Free speech, even when it’s uncomfortable

President Trump’s new proposal to ensure that free speech is protected by threatening to withdraw federal funding from colleges and universities that fail to protect free speech echoes close to home here on campus. Flyers posted around St. Michael’s recently called upon the campus’s “homophobic administration” to take action on an LGBTQ+ sidewalk proposed last April. As a result, the school formed a free speech committee to help process requests such as the sidewalk, flags, or any other representation that might prove controversial around campus. In an effort to ensure that all speech is protected, this also means protecting hate speech, which falls legally under free speech.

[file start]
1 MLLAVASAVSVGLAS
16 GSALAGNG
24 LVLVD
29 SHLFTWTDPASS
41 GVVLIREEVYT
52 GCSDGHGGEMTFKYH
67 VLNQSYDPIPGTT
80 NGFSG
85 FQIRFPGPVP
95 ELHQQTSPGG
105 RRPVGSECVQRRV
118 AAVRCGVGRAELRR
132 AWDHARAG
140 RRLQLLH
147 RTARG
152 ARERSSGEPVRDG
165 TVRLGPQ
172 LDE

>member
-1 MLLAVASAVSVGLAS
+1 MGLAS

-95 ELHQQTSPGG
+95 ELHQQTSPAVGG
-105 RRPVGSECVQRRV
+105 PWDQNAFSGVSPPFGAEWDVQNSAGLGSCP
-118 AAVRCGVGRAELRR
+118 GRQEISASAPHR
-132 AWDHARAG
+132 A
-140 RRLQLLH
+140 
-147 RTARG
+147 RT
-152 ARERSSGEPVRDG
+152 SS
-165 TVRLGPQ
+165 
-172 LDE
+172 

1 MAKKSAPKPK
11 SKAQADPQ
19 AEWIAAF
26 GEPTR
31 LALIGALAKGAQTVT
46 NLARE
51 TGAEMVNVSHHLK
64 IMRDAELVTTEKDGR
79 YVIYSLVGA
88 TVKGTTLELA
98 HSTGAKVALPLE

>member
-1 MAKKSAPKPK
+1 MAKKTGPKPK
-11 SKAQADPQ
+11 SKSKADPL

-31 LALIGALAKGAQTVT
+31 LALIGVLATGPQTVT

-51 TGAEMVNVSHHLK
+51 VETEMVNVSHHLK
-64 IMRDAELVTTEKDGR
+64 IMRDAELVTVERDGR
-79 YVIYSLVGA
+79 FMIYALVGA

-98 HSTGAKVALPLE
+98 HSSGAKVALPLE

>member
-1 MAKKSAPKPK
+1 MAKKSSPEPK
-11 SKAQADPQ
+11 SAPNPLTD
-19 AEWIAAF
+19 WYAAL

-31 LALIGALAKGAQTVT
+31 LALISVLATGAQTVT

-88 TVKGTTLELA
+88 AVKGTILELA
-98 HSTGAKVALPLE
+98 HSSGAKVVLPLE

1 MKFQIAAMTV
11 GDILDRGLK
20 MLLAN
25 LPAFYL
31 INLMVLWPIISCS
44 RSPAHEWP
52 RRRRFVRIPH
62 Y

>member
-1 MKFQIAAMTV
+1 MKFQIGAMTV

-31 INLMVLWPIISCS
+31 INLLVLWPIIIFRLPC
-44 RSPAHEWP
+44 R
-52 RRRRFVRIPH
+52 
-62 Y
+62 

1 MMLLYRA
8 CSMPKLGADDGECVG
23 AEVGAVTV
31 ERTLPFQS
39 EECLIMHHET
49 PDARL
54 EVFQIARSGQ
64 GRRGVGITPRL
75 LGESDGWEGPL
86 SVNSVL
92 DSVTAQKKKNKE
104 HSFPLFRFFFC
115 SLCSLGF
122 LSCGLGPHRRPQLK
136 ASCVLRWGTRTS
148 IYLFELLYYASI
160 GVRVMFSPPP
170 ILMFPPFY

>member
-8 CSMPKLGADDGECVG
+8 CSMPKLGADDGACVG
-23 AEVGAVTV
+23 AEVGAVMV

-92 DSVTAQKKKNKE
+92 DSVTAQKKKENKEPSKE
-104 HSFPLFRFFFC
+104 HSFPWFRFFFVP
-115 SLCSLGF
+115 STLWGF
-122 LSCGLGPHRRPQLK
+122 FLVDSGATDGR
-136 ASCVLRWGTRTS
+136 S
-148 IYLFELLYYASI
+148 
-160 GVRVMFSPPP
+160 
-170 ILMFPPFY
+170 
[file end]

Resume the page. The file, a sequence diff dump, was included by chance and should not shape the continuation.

Restricting hate speech means closing the conversation to sometimes uncomfortable and differing opinions. It would confine us to a fear of speaking out against the mainstream for fear of being on the offensive. St. Michael’s
encourages us to live as a community. Part of being a community means a mutual level of respect for the people around you, but it also means the introduction of new ideas despite potential disagreements.In order to maintain free speech we must include all forms of speech, no matter how unpopular the opinion.

A free press must often explore contentious issues, with topics ranging from abortion and sexual assault to slogans like MAGA. A free campus must allow all of those voices to be heard as well.

Risk of losing free speech means risk of losing our power of expression. On a campus of higher education, where we’re supposed to be exploring our opinions and contributing to a conversation that extends far beyond our campus, that would be a very dangerous precedent indeed